What are the Symptoms of the Coronavirus Disease?
As the Coronavirus disease (COVID-19) has become an overwhelming part of people’s every day lives, it is important to be cautious and aware of the symptoms. Knowing what to look for ensures that we are able to act in the event that we start to experience them. While many equate the signs to flu symptoms, everyone should know the differences. If you think you have been exposed to COVID-19 and start to develop symptoms, call your healthcare provider for medical advice.
What are the Symptoms?
The reported Coronavirus disease cases in the world have shown a range of symptoms from mild to severe. Individuals who begin to feel sick can see these symptoms between two and 14 days from their initial exposure. This can include the following signs:
- Shortness of breath
It is important to keep in mind that when a person has a severe case, they may develop emergency warning signs. In the event of this, they should receive immediate medical attention for treatment. Emergency warning signs can include but are not limited to:
- Difficulty breathing or shortness of breath
- Persistent pain or pressure in the chest
- New confusion or inability to arouse
- Bluish lips or face
What Do I Do if I Suspect I’ve Been Exposed?
When a person begins to experience potential symptoms of Coronavirus disease and believes they could either have the illness or have been exposed, they should implement the following safety measures in order to protect themselves and others from the spread of the disease:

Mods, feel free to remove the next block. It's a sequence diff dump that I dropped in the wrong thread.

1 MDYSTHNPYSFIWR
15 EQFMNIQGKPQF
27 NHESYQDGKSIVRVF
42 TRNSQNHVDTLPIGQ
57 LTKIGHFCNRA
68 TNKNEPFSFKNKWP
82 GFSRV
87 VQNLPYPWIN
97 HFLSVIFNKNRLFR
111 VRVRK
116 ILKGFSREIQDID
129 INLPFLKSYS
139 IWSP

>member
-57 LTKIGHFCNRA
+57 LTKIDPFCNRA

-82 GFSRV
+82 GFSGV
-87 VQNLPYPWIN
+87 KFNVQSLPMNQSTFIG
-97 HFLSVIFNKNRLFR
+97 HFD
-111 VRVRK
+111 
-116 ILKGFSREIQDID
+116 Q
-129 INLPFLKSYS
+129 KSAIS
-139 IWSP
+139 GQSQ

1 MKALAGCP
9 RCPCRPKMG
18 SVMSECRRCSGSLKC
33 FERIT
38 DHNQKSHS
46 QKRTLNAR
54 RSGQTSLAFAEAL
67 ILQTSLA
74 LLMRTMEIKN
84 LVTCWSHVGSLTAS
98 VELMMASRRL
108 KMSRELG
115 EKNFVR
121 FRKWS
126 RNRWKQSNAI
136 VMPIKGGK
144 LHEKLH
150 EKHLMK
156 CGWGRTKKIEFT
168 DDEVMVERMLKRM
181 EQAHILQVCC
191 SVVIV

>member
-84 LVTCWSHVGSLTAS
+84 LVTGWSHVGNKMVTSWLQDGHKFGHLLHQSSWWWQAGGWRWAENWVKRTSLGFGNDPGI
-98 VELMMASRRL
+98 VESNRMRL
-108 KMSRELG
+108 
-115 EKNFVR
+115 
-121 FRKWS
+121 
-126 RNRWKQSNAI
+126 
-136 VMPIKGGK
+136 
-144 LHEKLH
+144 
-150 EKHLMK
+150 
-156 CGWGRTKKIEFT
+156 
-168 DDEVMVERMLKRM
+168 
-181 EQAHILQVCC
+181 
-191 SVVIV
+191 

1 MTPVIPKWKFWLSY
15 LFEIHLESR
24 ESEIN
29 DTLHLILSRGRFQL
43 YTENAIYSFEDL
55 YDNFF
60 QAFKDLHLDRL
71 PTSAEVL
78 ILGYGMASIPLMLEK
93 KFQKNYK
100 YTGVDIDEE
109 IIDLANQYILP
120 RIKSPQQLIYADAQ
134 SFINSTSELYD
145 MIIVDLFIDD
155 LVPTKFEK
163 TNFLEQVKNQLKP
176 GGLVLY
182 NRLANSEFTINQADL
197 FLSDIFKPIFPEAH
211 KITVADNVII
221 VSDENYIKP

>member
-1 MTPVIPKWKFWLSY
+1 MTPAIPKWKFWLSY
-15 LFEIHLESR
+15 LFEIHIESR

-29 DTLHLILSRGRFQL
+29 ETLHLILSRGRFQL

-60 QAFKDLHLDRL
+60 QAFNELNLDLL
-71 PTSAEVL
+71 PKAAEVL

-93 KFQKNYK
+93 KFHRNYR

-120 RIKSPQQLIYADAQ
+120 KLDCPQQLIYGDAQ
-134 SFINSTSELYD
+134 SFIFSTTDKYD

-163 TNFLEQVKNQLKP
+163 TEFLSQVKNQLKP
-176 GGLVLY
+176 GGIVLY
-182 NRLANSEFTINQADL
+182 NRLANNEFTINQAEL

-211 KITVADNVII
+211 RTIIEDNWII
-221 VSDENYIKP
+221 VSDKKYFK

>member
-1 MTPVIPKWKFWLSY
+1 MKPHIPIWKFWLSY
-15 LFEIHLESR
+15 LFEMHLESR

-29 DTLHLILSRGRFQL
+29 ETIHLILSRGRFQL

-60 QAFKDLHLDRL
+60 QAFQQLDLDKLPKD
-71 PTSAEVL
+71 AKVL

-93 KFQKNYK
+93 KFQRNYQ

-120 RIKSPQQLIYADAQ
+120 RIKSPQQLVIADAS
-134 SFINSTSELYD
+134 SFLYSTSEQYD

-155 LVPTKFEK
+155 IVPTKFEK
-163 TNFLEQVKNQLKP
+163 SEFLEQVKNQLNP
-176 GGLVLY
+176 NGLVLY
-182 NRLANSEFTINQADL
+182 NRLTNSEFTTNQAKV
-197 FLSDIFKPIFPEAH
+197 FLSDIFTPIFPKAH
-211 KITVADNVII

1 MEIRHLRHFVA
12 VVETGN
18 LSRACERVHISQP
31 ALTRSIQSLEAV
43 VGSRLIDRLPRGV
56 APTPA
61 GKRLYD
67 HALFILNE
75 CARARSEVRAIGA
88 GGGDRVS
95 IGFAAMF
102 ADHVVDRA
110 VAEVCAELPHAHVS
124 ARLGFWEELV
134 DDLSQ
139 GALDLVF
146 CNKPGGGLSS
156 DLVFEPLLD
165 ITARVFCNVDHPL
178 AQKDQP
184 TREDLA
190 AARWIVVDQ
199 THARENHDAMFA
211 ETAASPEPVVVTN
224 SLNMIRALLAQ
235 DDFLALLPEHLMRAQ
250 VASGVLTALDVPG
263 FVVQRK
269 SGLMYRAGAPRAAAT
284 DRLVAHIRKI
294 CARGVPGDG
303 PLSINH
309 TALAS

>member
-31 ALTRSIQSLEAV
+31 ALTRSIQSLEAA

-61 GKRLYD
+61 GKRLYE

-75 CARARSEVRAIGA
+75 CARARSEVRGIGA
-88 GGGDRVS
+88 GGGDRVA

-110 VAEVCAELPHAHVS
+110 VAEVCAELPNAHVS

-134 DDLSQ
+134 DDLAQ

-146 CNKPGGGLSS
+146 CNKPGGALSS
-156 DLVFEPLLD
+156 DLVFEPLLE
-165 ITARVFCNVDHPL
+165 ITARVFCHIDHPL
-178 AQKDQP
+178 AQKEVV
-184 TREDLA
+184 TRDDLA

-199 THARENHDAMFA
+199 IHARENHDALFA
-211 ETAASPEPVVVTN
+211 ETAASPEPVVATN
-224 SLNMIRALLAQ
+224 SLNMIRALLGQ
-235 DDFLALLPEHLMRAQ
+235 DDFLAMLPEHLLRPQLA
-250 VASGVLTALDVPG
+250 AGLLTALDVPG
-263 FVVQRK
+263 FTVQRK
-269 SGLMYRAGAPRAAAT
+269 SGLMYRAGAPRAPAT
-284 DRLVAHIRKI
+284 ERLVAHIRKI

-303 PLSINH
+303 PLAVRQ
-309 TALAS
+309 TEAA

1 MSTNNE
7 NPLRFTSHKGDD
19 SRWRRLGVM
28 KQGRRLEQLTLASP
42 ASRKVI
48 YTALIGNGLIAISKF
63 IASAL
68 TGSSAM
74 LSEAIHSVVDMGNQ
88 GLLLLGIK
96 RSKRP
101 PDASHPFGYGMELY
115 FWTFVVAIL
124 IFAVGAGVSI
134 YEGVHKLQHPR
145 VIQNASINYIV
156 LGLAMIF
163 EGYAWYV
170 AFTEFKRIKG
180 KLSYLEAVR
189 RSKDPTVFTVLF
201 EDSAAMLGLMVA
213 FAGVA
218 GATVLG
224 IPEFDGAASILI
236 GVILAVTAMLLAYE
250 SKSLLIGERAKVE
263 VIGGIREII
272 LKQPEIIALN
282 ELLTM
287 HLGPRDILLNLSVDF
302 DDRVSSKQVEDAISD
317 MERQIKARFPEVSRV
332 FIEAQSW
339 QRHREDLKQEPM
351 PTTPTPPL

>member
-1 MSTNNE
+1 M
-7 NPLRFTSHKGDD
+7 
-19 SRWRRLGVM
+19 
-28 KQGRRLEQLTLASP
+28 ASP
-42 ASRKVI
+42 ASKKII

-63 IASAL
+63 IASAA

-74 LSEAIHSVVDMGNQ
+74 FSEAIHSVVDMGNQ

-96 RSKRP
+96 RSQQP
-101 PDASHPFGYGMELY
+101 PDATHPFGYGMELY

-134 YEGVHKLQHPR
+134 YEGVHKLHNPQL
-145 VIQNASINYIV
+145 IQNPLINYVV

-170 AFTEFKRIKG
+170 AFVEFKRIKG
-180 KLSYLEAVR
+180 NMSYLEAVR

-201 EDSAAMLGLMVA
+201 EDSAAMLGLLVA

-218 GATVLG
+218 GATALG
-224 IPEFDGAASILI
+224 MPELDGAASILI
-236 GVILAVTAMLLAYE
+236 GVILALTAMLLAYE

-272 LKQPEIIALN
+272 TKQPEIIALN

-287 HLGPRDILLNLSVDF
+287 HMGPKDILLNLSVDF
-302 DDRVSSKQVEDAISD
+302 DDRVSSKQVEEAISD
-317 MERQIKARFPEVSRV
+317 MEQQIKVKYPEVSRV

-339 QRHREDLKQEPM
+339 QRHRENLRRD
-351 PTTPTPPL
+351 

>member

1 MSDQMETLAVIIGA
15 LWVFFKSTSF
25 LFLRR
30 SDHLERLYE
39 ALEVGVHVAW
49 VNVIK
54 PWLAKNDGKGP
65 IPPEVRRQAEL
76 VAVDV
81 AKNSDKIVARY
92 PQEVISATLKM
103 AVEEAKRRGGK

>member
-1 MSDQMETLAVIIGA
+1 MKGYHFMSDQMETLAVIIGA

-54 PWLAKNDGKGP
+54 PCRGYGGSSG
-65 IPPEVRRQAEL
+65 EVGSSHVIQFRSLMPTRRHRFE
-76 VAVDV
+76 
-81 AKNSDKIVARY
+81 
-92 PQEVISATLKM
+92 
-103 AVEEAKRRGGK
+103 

- Stay at home and avoid public areas/transportation.
- Engage in social distancing, stay away from others as well as crowded areas, and limit contact with pets and animals.
- Call ahead before going to see your doctor.
- Wear a face mask if you are sick or in a position to care for others.
- Cover your coughs and sneezes with your elbow, wash your hands immediately, and dispose of any used tissues.
- Clean your hands with soap and water in addition to frequently using hand sanitizer.
- Avoid touching your face.
- Do not share household items with others. This can include dishes, drinking glasses, utensils, bedding, and more.
- Clean “high-touch” surfaces such as counters, tabletops, doorknobs, bathrooms, etc., every day.
- Monitor your symptoms and call a doctor if they begin to become more severe.